As 10,000 Syrian refugees prepare to make their way to Canada before the end of the year, the question in many people’s minds is: where will they live?
In our committee, the task of tackling that question has fallen to Marit Quist-Corbett. A retired ESL teacher with the Ottawa Carleton District Schoolboard, and an immigrant from Holland herself, Marit was motivated to join the refugee committee because of her two decades of experience in helping newcomers learn English and adapt to life in Canada.
She’s working on a tight timeline. This week, we were given the names of the six people in the family we’re sponsoring: mother Nirmeen; father Mohamad; sons Mohamad Abdullah, and Zeid; and daughter Lyana. We were also told they could be arriving in a matter of weeks.
It’s hard to know what accommodation will best suit the family. One the one hand, Marit has been in touch with the owner of an apartment in Old Ottawa South, who is offering the first month’s rent for free. The rent for the rest of the year would be covered by the Canadian government and the sponsorship committee; but following that, the family will pay out of their own pockets. Old Ottawa South is an expensive neighbourhood — does it make sense to enter into this arrangement?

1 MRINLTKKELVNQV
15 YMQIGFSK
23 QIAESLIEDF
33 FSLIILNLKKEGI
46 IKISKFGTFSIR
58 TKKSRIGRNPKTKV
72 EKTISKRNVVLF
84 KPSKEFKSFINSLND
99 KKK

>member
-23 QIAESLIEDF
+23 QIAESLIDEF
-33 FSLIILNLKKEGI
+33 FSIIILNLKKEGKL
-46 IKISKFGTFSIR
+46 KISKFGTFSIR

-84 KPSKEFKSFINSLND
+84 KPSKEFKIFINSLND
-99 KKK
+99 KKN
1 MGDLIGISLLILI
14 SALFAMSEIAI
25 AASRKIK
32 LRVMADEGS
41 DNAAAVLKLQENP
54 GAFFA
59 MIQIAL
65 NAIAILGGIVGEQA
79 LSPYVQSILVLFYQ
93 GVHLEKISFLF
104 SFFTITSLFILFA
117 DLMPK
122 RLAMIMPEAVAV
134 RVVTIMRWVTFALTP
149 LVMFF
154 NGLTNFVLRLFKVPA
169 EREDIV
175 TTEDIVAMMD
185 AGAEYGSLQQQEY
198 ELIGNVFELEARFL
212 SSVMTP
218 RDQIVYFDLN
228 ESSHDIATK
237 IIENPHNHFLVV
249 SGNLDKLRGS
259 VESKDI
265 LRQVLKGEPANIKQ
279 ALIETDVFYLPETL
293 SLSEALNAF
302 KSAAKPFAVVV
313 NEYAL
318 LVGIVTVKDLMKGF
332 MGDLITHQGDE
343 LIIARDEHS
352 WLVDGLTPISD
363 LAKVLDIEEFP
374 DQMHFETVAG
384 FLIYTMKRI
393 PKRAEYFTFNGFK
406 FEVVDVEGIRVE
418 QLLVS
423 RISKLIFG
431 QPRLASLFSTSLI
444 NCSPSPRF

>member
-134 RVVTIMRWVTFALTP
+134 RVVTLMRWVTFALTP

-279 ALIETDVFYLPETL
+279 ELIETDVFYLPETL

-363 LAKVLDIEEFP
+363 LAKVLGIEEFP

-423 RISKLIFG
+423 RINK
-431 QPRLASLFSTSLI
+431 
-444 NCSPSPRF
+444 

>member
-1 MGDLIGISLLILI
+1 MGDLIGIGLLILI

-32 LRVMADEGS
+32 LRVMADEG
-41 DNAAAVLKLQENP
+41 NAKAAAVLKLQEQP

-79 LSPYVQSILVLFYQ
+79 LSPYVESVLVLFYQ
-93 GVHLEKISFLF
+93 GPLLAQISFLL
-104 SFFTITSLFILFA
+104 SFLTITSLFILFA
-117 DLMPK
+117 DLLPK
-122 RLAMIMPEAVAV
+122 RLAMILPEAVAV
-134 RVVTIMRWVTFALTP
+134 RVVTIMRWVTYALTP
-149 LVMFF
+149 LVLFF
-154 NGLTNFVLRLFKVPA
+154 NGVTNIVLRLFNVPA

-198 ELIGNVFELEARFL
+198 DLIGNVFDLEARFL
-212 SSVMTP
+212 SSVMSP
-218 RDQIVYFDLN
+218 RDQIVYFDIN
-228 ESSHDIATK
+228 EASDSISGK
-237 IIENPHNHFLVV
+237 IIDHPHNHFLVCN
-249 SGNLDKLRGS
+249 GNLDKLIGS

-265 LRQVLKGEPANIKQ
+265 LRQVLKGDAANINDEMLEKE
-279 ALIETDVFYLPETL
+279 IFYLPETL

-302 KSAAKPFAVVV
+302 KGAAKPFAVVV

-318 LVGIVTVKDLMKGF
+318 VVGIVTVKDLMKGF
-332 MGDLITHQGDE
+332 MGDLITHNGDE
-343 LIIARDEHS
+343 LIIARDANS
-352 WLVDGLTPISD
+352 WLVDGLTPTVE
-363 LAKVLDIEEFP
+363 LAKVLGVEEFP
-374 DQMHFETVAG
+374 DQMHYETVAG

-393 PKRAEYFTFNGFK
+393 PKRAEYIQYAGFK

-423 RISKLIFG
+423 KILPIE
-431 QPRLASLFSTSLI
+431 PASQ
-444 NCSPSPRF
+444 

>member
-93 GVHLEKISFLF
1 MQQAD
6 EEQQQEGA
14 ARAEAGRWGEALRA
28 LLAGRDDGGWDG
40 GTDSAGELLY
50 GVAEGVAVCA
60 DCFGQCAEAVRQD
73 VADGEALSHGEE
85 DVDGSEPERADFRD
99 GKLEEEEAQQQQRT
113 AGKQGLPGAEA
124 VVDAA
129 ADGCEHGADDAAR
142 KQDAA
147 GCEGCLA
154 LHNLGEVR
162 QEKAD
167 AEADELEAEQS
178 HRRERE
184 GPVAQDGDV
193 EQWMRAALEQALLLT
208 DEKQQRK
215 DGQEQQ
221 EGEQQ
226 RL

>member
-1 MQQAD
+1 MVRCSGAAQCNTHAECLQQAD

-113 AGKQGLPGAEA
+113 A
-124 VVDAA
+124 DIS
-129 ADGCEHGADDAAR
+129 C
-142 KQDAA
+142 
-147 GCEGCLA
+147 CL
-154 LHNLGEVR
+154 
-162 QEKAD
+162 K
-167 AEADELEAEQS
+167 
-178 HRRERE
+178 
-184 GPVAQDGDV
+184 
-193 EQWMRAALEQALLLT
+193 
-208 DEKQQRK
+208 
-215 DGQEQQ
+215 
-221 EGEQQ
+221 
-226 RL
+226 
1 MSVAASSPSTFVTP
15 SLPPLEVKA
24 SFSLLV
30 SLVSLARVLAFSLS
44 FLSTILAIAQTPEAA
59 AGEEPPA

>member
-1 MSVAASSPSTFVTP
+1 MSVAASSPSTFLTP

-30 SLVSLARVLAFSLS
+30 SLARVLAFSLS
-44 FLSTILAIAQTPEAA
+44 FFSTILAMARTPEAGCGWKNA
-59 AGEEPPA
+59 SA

On the other hand, some empty-nesters have stepped forward offering to welcome the family into their home for the first few months while they get settled. This would mean less privacy, but potentially more support. And it still leaves the question of long term living accommodations up in the air.
The good news is that we have options, and it seems certain that the family will have some place to stay when they arrive. For Marit, it’s mainly a question of finding a place where the family can be safe and comfortable while they get over the initial culture shock of coming to Canada.